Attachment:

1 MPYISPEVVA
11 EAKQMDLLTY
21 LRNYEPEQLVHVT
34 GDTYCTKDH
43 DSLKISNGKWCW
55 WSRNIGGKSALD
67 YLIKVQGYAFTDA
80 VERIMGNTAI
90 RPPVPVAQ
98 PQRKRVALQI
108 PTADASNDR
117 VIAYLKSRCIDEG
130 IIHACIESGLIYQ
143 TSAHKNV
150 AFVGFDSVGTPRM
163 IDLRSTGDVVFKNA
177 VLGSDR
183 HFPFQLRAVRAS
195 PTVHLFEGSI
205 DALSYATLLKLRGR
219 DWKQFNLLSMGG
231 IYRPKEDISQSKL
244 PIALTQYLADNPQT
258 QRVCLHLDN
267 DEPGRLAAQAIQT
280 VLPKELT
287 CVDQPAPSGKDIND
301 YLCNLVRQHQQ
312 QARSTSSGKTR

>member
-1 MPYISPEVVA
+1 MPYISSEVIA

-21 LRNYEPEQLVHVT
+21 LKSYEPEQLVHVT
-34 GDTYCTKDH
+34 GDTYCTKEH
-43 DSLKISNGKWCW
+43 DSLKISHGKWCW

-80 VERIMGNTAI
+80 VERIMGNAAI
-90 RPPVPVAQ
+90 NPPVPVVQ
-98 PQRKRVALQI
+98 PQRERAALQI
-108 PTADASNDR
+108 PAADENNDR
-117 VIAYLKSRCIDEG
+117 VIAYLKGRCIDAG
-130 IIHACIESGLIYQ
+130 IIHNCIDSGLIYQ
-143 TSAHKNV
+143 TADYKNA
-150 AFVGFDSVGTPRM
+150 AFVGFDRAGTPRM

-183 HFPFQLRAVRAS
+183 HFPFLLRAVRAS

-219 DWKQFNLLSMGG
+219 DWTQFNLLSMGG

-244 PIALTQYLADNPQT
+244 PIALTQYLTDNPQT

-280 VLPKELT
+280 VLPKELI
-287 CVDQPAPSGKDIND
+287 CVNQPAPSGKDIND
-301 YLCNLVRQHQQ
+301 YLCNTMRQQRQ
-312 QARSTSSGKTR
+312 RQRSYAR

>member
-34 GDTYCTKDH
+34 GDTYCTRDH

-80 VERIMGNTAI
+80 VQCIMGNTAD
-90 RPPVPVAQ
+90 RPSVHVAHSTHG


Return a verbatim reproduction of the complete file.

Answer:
1 MPYISPEVVA
11 EAKQMDLLTY
21 LRNYEPEQLVHVT
34 GDTYCTKDH
43 DSLKISNGKWCW
55 WSRNIGGKSALD
67 YLIKVQGYAFTDA
80 VERIMGNTAI
90 RPPVPVAQ
98 PQRKRVALQI
108 PTADASNDR
117 VIAYLKSRCIDEG
130 IIHACIESGLIYQ
143 TSAHKNV
150 AFVGFDSVGTPRM
163 IDLRSTGDVVFKNA
177 VLGSDR
183 HFPFQLRAVRAS
195 PTVHLFEGSI
205 DALSYATLLKLRGR
219 DWKQFNLLSMGG
231 IYRPKEDISQSKL
244 PIALTQYLADNPQT
258 QRVCLHLDN
267 DEPGRLAAQAIQT
280 VLPKELT
287 CVDQPAPSGKDIND
301 YLCNLVRQHQQ
312 QARSTSSGKTR

>member
-1 MPYISPEVVA
+1 MPYISSEVIA

-21 LRNYEPEQLVHVT
+21 LKSYEPEQLVHVT
-34 GDTYCTKDH
+34 GDTYCTKEH
-43 DSLKISNGKWCW
+43 DSLKISHGKWCW

-80 VERIMGNTAI
+80 VERIMGNAAI
-90 RPPVPVAQ
+90 NPPVPVVQ
-98 PQRKRVALQI
+98 PQRERAALQI
-108 PTADASNDR
+108 PAADENNDR
-117 VIAYLKSRCIDEG
+117 VIAYLKGRCIDAG
-130 IIHACIESGLIYQ
+130 IIHNCIDSGLIYQ
-143 TSAHKNV
+143 TADYKNA
-150 AFVGFDSVGTPRM
+150 AFVGFDRAGTPRM

-183 HFPFQLRAVRAS
+183 HFPFLLRAVRAS

-219 DWKQFNLLSMGG
+219 DWTQFNLLSMGG

-244 PIALTQYLADNPQT
+244 PIALTQYLTDNPQT

-280 VLPKELT
+280 VLPKELI
-287 CVDQPAPSGKDIND
+287 CVNQPAPSGKDIND
-301 YLCNLVRQHQQ
+301 YLCNTMRQQRQ
-312 QARSTSSGKTR
+312 RQRSYAR

>member
-34 GDTYCTKDH
+34 GDTYCTRDH

-80 VERIMGNTAI
+80 VQCIMGNTAD
-90 RPPVPVAQ
+90 RPSVHVAHSTHG